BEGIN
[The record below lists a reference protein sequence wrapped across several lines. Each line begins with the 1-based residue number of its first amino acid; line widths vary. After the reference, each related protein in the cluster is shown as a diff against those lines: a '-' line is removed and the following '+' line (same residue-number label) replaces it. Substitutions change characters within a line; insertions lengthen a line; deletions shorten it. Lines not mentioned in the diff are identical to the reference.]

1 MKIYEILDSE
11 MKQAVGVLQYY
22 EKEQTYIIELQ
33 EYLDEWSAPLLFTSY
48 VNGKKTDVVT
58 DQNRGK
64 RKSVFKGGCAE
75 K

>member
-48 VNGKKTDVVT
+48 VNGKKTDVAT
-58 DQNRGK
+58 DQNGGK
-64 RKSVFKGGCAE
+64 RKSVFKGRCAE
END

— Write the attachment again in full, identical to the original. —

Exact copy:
[The record below lists a reference protein sequence wrapped across several lines. Each line begins with the 1-based residue number of its first amino acid; line widths vary. After the reference, each related protein in the cluster is shown as a diff against those lines: a '-' line is removed and the following '+' line (same residue-number label) replaces it. Substitutions change characters within a line; insertions lengthen a line; deletions shorten it. Lines not mentioned in the diff are identical to the reference.]

1 MKIYEILDSE
11 MKQAVGVLQYY
22 EKEQTYIIELQ
33 EYLDEWSAPLLFTSY
48 VNGKKTDVVT
58 DQNRGK
64 RKSVFKGGCAE
75 K

>member
-48 VNGKKTDVVT
+48 VNGKKTDVAT
-58 DQNRGK
+58 DQNGGK
-64 RKSVFKGGCAE
+64 RKSVFKGRCAE